Saturday, February 11, 2017

Hidden Figures

What an experience to spend two hours of my life with Hidden Figures, directed by Ted Melfi, from the book by the same name written by Margot Lee Shetterly.  Both the book and the film were published in 2016.

The lives of  mathematicians Katherine G. Johnson (1918- ), Dorothy Vaughan (1910-2008), and Mary Jackson (1921-2005) as they work for NASA in 1961-62 are movingly portrayed by Taraji P. Henson, Octavia Spencer, and Janelle Monae.

  • Very hard to watch the racist, sexist workplace in 1961 at Langley Research Center in Hampton, VA. 
  • Scary to learn how iffy those first rocket launches were.
  • Kevin Costner is convincing as Al Harrison, Director of the Space Task Group.
  • Definitely worth seeing.

Shetterly grew up as an African-American whose father was working as a research scientist at Langley, so she had intimate knowledge of that world.  This was her first book.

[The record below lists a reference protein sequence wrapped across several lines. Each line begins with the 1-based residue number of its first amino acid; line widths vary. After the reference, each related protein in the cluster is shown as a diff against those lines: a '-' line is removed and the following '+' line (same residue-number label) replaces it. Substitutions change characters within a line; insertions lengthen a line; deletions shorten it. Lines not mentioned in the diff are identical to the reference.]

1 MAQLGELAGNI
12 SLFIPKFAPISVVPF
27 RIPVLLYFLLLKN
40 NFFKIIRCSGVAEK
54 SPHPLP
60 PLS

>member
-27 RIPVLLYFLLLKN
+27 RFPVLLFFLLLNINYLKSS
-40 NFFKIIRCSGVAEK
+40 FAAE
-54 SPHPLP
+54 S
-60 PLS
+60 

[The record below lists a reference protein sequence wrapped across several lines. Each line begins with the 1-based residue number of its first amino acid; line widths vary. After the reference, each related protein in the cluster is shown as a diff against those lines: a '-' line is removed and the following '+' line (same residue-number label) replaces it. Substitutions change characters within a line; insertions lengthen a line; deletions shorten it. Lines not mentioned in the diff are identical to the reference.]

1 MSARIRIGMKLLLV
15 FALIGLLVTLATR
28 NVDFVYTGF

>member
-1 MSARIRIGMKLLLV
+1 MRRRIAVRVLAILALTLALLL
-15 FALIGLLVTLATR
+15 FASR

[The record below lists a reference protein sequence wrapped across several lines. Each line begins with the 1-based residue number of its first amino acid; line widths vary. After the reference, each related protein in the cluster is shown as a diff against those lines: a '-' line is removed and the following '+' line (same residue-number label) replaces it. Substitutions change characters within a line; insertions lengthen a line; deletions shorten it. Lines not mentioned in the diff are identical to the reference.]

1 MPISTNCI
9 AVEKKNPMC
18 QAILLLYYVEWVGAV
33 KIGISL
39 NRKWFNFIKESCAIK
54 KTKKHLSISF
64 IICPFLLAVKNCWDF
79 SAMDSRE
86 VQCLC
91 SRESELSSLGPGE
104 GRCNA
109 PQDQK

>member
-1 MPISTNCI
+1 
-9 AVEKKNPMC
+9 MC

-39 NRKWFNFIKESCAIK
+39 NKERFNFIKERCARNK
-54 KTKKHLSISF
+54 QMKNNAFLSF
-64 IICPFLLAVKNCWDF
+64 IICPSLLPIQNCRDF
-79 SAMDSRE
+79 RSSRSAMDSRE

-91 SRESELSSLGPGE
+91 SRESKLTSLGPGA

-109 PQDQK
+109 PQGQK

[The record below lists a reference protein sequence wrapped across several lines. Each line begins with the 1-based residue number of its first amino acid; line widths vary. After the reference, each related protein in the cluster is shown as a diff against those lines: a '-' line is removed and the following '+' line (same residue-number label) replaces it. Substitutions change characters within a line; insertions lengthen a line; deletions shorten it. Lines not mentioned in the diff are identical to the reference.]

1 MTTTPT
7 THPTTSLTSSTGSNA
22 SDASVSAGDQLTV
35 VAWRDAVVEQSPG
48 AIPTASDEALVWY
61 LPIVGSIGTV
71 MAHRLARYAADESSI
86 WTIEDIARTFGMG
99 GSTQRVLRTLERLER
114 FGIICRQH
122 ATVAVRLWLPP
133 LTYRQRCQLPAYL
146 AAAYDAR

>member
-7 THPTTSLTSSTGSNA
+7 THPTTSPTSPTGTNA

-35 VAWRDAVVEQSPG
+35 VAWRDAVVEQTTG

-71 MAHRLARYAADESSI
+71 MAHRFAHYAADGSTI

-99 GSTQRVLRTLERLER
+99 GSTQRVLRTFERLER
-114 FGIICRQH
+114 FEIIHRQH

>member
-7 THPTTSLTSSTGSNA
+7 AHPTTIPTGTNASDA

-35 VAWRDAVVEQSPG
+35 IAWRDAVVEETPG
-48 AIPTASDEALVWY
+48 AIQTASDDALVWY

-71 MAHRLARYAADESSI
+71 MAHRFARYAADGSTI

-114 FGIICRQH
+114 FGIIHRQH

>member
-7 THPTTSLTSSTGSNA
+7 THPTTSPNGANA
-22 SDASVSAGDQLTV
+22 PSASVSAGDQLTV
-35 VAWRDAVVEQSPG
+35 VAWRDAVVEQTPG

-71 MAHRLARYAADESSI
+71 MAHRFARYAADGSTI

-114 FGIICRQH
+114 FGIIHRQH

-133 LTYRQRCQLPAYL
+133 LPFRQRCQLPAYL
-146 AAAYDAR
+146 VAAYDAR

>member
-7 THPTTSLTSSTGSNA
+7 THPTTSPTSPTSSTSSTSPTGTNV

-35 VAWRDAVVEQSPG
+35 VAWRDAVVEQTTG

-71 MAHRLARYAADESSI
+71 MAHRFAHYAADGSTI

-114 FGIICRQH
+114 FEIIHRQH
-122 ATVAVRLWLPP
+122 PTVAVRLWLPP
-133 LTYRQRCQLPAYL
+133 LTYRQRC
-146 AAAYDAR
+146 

Her mother was an English professor at Hampton University.  After working in investment banking in New York City, she married and moved to Mexico, where she and her husband did content marketing and editorial consulting related to the Mexico tourism industry.

President Obama awarded Katherine G. Johnson the presidential Medal of Freedom in 2016 for her outstanding contributions to space flight.

Mary Jackson became NASA's first African-American female engineer.

Dorothy Vaughan became the first African-American woman to supervise a staff at Langley.

She later was promoted officially to this position. During her 28-year career, Vaughan prepared for the introduction of machine computers in the early 1960s by teaching herself and her staff the programming language of FORTRAN; she later headed the programming section of the Analysis and Computation Division (ACD) at Langley.

Vaughan was five years ahead of my father, who learned computer programming--Fortran and Cobol--in 1965 and then became a programmer for the Social Security Administration in Baltimore.  Through him I had an idea of how white and male the programming world was then--and coding (as it's now called) still is very male-dominated.

I watched comparing the film to my very limited view in 1961-62 of of the space program, segregation, and female oppression.  My eyes were opened to events I lived through but had no real understanding of.

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